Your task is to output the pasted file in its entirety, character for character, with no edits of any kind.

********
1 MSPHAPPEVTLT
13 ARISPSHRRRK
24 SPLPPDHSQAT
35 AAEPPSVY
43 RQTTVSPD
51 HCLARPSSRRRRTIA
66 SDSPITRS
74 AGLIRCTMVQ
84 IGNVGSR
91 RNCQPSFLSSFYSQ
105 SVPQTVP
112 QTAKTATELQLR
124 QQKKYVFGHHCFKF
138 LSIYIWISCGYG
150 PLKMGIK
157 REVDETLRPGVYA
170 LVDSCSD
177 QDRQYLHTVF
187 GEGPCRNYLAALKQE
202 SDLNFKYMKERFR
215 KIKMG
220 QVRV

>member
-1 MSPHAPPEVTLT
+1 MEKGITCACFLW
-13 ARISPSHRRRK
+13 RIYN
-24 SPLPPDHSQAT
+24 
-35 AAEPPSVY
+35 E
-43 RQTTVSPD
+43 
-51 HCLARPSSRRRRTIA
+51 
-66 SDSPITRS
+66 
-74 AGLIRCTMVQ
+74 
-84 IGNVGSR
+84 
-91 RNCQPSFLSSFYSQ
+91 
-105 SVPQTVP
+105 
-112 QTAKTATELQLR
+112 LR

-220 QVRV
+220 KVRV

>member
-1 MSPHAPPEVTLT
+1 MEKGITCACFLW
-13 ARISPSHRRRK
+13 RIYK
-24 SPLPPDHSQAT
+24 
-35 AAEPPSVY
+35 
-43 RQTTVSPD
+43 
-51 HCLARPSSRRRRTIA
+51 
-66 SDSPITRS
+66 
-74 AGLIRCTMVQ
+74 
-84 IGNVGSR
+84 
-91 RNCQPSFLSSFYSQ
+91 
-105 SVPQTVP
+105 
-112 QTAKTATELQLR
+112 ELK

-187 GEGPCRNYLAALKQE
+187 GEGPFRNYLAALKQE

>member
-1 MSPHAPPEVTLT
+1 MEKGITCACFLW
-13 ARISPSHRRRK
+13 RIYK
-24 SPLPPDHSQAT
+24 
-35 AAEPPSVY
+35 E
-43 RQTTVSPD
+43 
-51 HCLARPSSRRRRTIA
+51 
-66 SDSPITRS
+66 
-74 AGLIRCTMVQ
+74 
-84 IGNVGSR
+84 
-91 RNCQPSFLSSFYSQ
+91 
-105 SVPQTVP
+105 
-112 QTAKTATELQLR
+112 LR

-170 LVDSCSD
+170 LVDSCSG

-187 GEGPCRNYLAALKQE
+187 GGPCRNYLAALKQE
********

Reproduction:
1 MSPHAPPEVTLT
13 ARISPSHRRRK
24 SPLPPDHSQAT
35 AAEPPSVY
43 RQTTVSPD
51 HCLARPSSRRRRTIA
66 SDSPITRS
74 AGLIRCTMVQ
84 IGNVGSR
91 RNCQPSFLSSFYSQ
105 SVPQTVP
112 QTAKTATELQLR
124 QQKKYVFGHHCFKF
138 LSIYIWISCGYG
150 PLKMGIK
157 REVDETLRPGVYA
170 LVDSCSD
177 QDRQYLHTVF
187 GEGPCRNYLAALKQE
202 SDLNFKYMKERFR
215 KIKMG
220 QVRV

>member
-1 MSPHAPPEVTLT
+1 MEKGITCACFLW
-13 ARISPSHRRRK
+13 RIYN
-24 SPLPPDHSQAT
+24 
-35 AAEPPSVY
+35 E
-43 RQTTVSPD
+43 
-51 HCLARPSSRRRRTIA
+51 
-66 SDSPITRS
+66 
-74 AGLIRCTMVQ
+74 
-84 IGNVGSR
+84 
-91 RNCQPSFLSSFYSQ
+91 
-105 SVPQTVP
+105 
-112 QTAKTATELQLR
+112 LR

-220 QVRV
+220 KVRV

>member
-1 MSPHAPPEVTLT
+1 MEKGITCACFLW
-13 ARISPSHRRRK
+13 RIYK
-24 SPLPPDHSQAT
+24 
-35 AAEPPSVY
+35 
-43 RQTTVSPD
+43 
-51 HCLARPSSRRRRTIA
+51 
-66 SDSPITRS
+66 
-74 AGLIRCTMVQ
+74 
-84 IGNVGSR
+84 
-91 RNCQPSFLSSFYSQ
+91 
-105 SVPQTVP
+105 
-112 QTAKTATELQLR
+112 ELK

-187 GEGPCRNYLAALKQE
+187 GEGPFRNYLAALKQE

>member
-1 MSPHAPPEVTLT
+1 MEKGITCACFLW
-13 ARISPSHRRRK
+13 RIYK
-24 SPLPPDHSQAT
+24 
-35 AAEPPSVY
+35 E
-43 RQTTVSPD
+43 
-51 HCLARPSSRRRRTIA
+51 
-66 SDSPITRS
+66 
-74 AGLIRCTMVQ
+74 
-84 IGNVGSR
+84 
-91 RNCQPSFLSSFYSQ
+91 
-105 SVPQTVP
+105 
-112 QTAKTATELQLR
+112 LR

-170 LVDSCSD
+170 LVDSCSG

-187 GEGPCRNYLAALKQE
+187 GGPCRNYLAALKQE